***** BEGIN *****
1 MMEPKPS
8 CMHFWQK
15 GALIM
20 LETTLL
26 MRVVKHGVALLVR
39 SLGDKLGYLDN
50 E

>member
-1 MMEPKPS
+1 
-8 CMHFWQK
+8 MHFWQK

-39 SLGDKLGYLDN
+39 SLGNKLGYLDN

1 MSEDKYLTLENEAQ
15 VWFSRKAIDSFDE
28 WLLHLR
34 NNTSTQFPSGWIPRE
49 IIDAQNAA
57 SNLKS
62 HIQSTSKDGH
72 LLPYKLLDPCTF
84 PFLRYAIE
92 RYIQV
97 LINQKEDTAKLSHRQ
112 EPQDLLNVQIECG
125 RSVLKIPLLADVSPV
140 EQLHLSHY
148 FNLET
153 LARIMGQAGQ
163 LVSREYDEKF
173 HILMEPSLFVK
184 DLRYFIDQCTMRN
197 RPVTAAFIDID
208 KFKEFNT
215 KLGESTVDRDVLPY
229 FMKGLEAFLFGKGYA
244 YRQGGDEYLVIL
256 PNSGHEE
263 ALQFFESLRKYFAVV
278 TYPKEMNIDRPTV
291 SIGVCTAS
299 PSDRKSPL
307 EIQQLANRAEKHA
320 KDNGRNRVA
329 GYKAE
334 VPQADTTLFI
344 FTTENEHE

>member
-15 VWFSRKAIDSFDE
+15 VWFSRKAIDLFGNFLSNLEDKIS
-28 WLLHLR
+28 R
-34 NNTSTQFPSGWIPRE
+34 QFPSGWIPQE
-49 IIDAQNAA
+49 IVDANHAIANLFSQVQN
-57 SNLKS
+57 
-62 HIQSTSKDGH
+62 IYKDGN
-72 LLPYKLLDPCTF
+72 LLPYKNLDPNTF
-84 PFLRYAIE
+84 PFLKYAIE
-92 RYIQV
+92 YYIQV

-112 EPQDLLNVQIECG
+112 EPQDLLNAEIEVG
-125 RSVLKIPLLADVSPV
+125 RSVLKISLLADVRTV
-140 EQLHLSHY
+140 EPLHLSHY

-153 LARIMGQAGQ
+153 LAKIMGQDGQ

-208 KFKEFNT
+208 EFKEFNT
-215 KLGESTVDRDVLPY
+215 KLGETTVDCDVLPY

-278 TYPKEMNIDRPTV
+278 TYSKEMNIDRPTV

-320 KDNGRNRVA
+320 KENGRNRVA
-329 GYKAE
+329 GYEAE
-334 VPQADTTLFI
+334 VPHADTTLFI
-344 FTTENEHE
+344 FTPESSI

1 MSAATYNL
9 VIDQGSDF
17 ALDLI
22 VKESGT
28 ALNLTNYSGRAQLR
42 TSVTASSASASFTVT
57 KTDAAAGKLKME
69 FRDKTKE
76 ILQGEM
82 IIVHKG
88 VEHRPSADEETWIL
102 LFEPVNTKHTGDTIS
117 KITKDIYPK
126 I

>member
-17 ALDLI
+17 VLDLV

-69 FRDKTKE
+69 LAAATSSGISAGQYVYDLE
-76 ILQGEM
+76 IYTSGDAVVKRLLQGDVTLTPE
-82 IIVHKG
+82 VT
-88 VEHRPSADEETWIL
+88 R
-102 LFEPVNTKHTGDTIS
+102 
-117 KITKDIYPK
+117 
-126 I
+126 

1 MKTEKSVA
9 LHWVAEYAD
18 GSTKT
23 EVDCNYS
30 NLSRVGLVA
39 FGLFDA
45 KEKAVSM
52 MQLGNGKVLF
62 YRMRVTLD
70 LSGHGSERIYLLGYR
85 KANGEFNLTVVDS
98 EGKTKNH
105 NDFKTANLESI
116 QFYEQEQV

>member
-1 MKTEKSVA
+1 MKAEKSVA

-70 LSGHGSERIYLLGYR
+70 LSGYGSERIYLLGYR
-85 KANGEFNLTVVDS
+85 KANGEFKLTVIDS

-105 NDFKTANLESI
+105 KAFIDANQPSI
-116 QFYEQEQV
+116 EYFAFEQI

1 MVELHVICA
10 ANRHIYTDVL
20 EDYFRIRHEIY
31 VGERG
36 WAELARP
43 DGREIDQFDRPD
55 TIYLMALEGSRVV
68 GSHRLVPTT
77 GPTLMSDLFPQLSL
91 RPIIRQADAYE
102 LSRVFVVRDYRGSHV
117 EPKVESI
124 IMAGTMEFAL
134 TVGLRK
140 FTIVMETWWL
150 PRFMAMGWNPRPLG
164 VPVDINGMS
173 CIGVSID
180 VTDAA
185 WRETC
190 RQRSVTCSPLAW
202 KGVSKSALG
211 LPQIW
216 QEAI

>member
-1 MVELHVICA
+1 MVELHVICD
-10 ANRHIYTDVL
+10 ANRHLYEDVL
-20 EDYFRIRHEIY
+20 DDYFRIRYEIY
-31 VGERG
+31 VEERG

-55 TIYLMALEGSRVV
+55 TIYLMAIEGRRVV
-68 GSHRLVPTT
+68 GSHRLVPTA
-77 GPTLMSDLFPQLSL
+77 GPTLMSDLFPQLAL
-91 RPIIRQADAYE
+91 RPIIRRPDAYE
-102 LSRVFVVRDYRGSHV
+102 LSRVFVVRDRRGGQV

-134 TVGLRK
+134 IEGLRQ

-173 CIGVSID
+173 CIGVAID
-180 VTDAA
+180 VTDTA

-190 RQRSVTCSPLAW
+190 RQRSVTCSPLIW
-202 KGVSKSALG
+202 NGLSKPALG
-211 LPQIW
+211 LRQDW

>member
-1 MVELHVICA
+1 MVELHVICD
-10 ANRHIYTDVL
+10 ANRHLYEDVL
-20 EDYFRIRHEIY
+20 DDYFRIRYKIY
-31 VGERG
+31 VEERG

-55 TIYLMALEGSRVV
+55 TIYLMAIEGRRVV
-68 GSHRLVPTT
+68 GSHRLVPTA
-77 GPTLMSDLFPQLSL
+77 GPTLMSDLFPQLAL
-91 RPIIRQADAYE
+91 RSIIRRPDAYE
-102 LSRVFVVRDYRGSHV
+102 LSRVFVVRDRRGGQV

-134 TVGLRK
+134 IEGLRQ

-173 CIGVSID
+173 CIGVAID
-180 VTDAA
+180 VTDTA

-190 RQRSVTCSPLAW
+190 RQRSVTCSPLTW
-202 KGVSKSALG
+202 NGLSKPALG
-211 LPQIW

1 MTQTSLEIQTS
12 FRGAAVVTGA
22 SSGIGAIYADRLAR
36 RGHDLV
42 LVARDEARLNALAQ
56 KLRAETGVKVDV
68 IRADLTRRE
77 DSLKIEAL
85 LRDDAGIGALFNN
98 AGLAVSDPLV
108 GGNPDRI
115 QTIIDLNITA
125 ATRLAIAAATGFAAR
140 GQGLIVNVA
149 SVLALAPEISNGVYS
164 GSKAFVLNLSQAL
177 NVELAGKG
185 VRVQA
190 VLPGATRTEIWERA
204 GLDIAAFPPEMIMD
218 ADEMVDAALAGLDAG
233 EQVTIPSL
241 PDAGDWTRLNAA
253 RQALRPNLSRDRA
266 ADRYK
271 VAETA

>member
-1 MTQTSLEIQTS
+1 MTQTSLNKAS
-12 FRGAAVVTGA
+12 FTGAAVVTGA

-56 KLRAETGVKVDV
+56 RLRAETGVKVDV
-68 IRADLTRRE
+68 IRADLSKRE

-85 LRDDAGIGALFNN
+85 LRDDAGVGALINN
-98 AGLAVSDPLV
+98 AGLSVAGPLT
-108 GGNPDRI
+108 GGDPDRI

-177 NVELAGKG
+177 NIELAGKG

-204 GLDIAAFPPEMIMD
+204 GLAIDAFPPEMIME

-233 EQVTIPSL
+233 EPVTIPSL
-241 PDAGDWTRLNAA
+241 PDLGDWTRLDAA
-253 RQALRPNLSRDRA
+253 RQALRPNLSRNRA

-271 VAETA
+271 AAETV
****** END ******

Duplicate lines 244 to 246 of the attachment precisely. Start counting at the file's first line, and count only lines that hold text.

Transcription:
140 GQGLIVNVA
149 SVLALAPEISNGVYS
164 GSKAFVLNLSQAL